- Except for Philip Morris, the shares of tobacco stocks have all rallied this year.
- Buyout rumors abound in the sector, especially regarding Lorillard and Reynolds American.
- Unlike its domestic peers, Philip Morris is focused on international sales, which have impacted results due to weak forex.
- Philip Morris' current valuation is well below its historical average, and is now arguably trading at a discount to peers.
Earlier in the year, I wrote about Philip Morris (NYSE:PM) and the reasons why the company had been lagging. At the time, the stock was down nearly 10% YTD and trading in the high $70s. Since then, Philip Morris has largely recovered, and is fast approaching $90 per share. However, I still think the stock has room to grow. Tobacco stocks such as Altria Group (NYSE:MO), Lorillard (NYSE:LO) and Reynolds American (NYSE:RAI), have all been on fire YTD, a rally which Philip Morris has not really participated in.
Q1 2014 Overview
On April 17, Philip Morris reported its Q4 2013 results. For the quarter, the company posted net revenues after excise taxes of $6.9 billion, down about 1.6% from last year when excluding unfavorable currency, but in line with estimates. Cigarette shipment volumes were down 4.4% to 196.0 billion units. However, when adjusting for the Philippines and other one-time inventory items, volumes were down only 2.0%.
Earnings per share, or EPS, came in at $1.18, down 7.8%, or $0.10, from $1.28 last year. However, when adjusted for forex and other one-time items of $0.16, Philip Morris' adjusted EPS was actually $1.34, up 4.7%, or $0.06, from $1.28 last year.
As can be clearly seen, Philip Morris results were greatly impacted by currency issues. These issues have seriously been hurting the company since late 2012. However, Philip Morris' "organic" earnings growth remains intact.
Volumes and revenues are showing natural declines. The trend away from cigarette smoking is not isolated in the US or Europe, and has taken hold in other mature markets. However, these declines have not been hurting currency adjusted margins much. Philip Morris is simply charging its remaining customers more.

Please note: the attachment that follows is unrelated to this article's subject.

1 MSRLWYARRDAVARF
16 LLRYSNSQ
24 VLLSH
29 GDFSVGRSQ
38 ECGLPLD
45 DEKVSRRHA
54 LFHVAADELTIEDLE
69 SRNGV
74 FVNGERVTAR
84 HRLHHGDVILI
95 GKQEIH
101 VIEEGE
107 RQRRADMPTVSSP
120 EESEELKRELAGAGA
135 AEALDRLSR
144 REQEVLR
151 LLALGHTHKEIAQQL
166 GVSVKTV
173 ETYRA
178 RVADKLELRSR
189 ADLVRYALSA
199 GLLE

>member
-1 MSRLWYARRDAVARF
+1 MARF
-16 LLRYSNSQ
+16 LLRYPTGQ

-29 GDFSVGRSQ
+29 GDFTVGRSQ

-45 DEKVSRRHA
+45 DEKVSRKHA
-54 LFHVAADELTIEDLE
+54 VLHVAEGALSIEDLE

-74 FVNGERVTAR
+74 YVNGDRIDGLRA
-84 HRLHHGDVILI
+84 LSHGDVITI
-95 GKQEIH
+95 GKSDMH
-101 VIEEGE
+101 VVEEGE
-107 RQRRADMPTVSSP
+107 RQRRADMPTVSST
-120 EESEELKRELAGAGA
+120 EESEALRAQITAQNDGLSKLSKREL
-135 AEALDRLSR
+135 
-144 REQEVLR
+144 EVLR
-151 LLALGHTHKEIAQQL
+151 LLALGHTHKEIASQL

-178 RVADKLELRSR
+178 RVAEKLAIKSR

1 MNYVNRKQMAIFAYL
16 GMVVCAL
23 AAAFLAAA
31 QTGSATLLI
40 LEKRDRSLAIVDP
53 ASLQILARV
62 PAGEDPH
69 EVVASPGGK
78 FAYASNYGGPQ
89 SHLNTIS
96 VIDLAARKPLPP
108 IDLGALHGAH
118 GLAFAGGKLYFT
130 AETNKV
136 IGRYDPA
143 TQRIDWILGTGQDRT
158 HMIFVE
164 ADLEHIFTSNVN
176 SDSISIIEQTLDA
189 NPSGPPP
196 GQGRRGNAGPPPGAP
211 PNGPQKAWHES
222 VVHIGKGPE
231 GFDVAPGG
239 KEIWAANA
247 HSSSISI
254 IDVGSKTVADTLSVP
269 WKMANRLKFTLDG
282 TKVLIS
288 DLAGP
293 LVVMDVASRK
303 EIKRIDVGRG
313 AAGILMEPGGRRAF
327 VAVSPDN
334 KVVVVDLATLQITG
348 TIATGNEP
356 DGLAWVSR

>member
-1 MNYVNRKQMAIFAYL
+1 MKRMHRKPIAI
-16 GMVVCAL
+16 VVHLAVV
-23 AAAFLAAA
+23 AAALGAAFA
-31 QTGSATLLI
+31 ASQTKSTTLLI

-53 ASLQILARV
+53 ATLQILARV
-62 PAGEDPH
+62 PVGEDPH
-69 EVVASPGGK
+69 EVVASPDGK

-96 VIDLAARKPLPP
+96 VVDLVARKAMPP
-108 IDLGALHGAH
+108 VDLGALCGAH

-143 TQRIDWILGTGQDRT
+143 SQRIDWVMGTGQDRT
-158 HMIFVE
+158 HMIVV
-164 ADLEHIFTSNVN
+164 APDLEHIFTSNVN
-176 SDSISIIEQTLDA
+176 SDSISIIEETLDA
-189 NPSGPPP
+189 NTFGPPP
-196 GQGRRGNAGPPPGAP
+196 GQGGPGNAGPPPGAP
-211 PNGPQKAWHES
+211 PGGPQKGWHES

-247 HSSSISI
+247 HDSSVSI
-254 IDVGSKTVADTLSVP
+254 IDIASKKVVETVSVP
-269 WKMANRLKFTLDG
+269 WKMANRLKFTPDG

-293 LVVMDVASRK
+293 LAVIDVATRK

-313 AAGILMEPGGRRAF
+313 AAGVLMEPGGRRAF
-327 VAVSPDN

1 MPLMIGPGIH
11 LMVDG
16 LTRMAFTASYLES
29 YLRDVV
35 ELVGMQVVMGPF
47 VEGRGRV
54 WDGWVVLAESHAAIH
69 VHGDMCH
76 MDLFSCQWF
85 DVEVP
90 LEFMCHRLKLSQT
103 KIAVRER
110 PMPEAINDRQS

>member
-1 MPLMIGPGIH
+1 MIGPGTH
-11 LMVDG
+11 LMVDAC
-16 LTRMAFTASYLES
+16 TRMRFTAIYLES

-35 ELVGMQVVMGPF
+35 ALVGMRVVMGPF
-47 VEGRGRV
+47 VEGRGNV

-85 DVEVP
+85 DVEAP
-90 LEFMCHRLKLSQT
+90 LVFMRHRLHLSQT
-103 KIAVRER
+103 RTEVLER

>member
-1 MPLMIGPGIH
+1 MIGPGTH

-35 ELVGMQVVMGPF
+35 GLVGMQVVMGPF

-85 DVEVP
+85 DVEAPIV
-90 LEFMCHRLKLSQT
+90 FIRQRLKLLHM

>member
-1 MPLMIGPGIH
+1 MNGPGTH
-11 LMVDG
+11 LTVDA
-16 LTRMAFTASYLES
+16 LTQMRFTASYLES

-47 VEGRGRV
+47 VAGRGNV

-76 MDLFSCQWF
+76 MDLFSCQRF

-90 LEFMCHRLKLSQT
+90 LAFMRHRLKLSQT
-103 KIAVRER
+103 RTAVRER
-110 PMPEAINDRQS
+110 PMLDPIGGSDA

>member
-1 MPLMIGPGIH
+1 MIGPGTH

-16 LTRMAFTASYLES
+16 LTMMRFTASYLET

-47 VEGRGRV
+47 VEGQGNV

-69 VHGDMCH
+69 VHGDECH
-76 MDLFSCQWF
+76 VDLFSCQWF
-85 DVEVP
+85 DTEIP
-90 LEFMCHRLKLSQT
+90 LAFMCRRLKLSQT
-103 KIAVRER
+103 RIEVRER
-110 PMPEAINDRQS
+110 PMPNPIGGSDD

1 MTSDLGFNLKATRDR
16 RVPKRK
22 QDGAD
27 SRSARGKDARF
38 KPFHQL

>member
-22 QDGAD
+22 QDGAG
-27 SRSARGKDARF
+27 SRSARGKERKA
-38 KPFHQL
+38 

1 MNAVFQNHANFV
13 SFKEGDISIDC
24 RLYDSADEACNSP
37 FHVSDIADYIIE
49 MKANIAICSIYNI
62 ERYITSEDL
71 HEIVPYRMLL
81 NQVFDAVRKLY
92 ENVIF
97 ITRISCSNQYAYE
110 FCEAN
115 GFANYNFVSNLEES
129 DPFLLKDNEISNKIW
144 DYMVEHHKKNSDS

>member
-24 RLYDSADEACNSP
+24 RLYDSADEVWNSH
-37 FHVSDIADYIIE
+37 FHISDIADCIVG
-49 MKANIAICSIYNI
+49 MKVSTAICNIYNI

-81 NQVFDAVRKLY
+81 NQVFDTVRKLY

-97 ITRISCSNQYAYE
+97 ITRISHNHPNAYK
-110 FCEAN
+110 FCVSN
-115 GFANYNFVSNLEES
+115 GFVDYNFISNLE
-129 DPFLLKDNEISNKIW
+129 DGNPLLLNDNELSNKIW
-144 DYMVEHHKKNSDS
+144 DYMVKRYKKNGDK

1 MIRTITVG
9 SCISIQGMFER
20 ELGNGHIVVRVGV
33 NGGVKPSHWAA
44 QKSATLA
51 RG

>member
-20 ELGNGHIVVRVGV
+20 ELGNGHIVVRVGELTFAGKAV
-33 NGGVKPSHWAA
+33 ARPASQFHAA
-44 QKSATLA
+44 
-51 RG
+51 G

2014 Guidance updated
Philip Morris' full-year 2014 guidance was initially for EPS of $5.02 to $5.12, down from $5.26 in 2013. However, thanks to improved currency trends (-$0.61 versus -$0.71), the company updated its EPS guidance to a range of $5.09 to $5.19, up $0.07. Adjusted earnings are projected to grow 6% to 8%, from the $5.40 of adjusted earnings in 2013.
Share Buybacks and Dividends
Philip Morris's 2014 guidance initially pointed toward $4.0 billion per year, or $1.0 billion per quarter, in share buybacks. However, during Q1, the company actually bought back $1.25 billion worth of shares (15.40 million at $81.17 per share). This likely indicates that the company stepped up the program when shares were clearly undervalued.
This year's buyback program marks a slowdown from last year's buyback program of $6.0 billion, or $1.5 billion per quarter. As I noted in a previous article, a slowdown in share buybacks was already widely baked in by the market, as the company mentioned in November that 2014 was to be an "investment" year. The company is using a large portion of its cash flows for capital expansions related to e-cigarettes and to enter new growth regions.
As for the dividend, do note that Philip Morris' policy remains unchanged. The company has long stated that it targets its future dividend growth based on its adjusted currency-neutral earnings. Furthermore, Philip Morris' payout ratio has been typically pegged at about 65% to 70% of EPS.